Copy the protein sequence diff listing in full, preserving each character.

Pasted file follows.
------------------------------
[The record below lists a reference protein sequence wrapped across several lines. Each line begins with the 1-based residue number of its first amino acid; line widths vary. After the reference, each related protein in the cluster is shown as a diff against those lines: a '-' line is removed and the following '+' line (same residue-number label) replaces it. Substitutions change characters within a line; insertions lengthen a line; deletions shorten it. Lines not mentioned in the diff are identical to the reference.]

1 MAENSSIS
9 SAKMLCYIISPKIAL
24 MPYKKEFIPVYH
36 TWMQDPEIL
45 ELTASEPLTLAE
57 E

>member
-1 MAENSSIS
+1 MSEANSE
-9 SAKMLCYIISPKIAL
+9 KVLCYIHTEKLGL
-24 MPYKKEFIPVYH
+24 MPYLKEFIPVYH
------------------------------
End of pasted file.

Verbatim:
[The record below lists a reference protein sequence wrapped across several lines. Each line begins with the 1-based residue number of its first amino acid; line widths vary. After the reference, each related protein in the cluster is shown as a diff against those lines: a '-' line is removed and the following '+' line (same residue-number label) replaces it. Substitutions change characters within a line; insertions lengthen a line; deletions shorten it. Lines not mentioned in the diff are identical to the reference.]

1 MAENSSIS
9 SAKMLCYIISPKIAL
24 MPYKKEFIPVYH
36 TWMQDPEIL
45 ELTASEPLTLAE
57 E

>member
-1 MAENSSIS
+1 MSEANSE
-9 SAKMLCYIISPKIAL
+9 KVLCYIHTEKLGL
-24 MPYKKEFIPVYH
+24 MPYLKEFIPVYH